Investigation of laser sintering of pharmaceutical excipients for oral solid dosage forms

Mitrousi, Marina-Eirini (2022) Investigation of laser sintering of pharmaceutical excipients for oral solid dosage forms. PhD thesis, University of Nottingham.

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Additive Manufacturing (AM) of medication has offered great potential to the pharmaceutical industry in recent years, specifically for its revolutionary potential for personalised medicine. The replacement of conventional drug manufacture and distribution could provide patients with customised drug dosages fabricated at the point of care to reduce cost and enhance therapy adherence. Laser Sintering is a powder-based AM technique with potential for use in pharmaceutical applications. It is a solvent-free process that does not require support structures compared to other AM processes, providing increased stability and productivity in comparison to other AM techniques such as extrusion. Laser Sintering relies on consolidation mechanisms achieving high mechanical properties, and further it offers unlimited design freedom and industrial scale opportunities. However, there are limitations that prevent rapid deployment of Laser Sintering in pharmaceutics mainly due to the narrow variety of applicable polymer based excipient materials, which results from the complex thermal processing conditions. Most materials do not make it through the development stages in Laser Sintering, which makes it necessary to understand the most important factors that influence processing and part properties to enable design and development of drug dosage forms by this technology.

This PhD studied the potential of using Laser Sintering for the fabrication of oral solid dosage forms (tablets) using placebo formulations. To achieve this, characterisation and processing of several pharmaceutical grade polymers was performed to identify candidate materials. Primarily, Laser Sintering showed potential for processing pharmaceuticals, however all the investigated materials presented important incompatibilities that impacted their processability. Materials with high moisture content experienced dehydration, which led to degradation upon the application of the laser beam. Furthermore, increased moisture levels induced cohesiveness and prevented the deposition of uniform layers of powder. Processing materials consisting of large and irregular particles introduced porosity and shrinkage, while processing of fine particle grades generated high electrostatic forces causing agglomeration and limiting powder flow. However, among the tested materials, Eudragit L100-55, a methacrylic acid ethyl acrylate copolymer known for its use as a coating agent in drug dosage forms, although an amorphous polymer it exhibited acceptable sinter-ability due to its ideal particle morphology and distribution that resulted in high packing efficiency and part density.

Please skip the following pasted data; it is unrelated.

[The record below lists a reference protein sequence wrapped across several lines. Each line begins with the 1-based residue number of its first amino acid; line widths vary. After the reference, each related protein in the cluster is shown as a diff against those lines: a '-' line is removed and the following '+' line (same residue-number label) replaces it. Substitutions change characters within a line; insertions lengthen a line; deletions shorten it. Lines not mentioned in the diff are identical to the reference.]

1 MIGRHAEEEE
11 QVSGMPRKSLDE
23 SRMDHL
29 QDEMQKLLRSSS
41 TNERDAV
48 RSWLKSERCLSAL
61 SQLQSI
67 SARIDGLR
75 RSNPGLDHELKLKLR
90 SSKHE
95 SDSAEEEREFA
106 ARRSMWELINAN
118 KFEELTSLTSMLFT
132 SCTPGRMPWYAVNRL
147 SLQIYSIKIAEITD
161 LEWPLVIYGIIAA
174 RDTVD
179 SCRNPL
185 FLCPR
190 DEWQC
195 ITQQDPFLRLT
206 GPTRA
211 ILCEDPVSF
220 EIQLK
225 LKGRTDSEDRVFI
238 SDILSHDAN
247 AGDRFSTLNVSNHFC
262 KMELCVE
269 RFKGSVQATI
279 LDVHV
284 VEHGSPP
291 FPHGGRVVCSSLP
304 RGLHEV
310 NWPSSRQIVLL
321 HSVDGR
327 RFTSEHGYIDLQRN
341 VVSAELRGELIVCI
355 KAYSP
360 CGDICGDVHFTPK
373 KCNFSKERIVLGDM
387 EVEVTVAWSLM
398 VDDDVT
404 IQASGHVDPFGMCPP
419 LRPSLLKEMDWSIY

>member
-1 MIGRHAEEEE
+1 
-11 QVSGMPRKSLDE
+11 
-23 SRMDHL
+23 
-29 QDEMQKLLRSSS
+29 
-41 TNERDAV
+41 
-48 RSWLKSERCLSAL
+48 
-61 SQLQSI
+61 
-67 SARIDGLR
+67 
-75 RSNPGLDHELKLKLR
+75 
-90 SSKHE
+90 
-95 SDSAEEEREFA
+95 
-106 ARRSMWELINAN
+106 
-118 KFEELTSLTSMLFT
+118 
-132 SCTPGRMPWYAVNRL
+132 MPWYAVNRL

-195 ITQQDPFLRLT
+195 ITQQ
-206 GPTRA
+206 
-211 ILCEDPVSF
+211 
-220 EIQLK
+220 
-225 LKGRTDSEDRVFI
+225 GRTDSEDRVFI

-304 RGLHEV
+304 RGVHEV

Eudragit L100-55 and Avicel 101, a microcrystalline cellulose grade pharmaceutical popularly used as a diluent, were used for the development of preliminary formulations for the preliminary assessment on Laser Sintering of oral solid dosage forms. Avicel 101 demonstrated poor sinter-ability due to its unfavourable thermal characteristics, which resisted particle fusion and experienced degradation. Processing of the two materials together was proved viable by direct sintering of Eudragit L100-55 as a matrix to bind together the solid particles of Avicel 101. However, the presence of unmolten Avicel 101 particles increased the number of voids and promoted structural porosity. The increased porosity enhanced fragility of the parts, which impacted the mechanical properties resulting in poor strength, friability and stiffness. The poor mechanical performance significantly reduced the tablet integrity, which was translated in poor pharmaceutical functionality, demonstrating rapid disintegration.

To enhance the processability of the powders and enable the production of oral solid dosage forms with increased functionality, an alternative approach was taken to produce an optimal pharmaceutical material for Laser Sintering. Exploiting the pH-dependent solubility of Eudragit L100-55, polymer precipitation and evaporation methods were used in a simple cost-effective system to create a film coating on Avicel 101 particles. The methods proved suitable to produce a film on the surface of Avicel 101 particles and they were simple and easy to reproduce. The development of a coated cellulose-base material aimed at the production of parts with increased density and mechanical strength, compared to the powder blends. This coating approach could have wide implications for Laser Sintering providing a new route for materials development for Laser Sintering that can open the way for innovative opportunities in pharmaceutics and broader, enabling the selection of a greater list of materials for further adoption of Laser Sintering in a wider range of applications.

Item Type: Thesis (University of Nottingham only) (PhD)
Supervisors: Tuck, Christopher
Goodridge, Ruth
Ruiz-Cantu, Laura
Keywords: Additive Manufacturing; Laser Sintering; Pharmaceuticals; Tablets (Medicine); Excipients
Subjects: R Medicine > RS Pharmacy and materia medica
T Technology > TP Chemical technology > TP1080 Polymers and polymer manufacture
Faculties/Schools: UK Campuses > Faculty of Engineering
Item ID: 68693
Depositing User: Mitrousi, Marina-Eirini
Date Deposited: 31 Jul 2022 04:41
Last Modified: 31 Jul 2022 04:41

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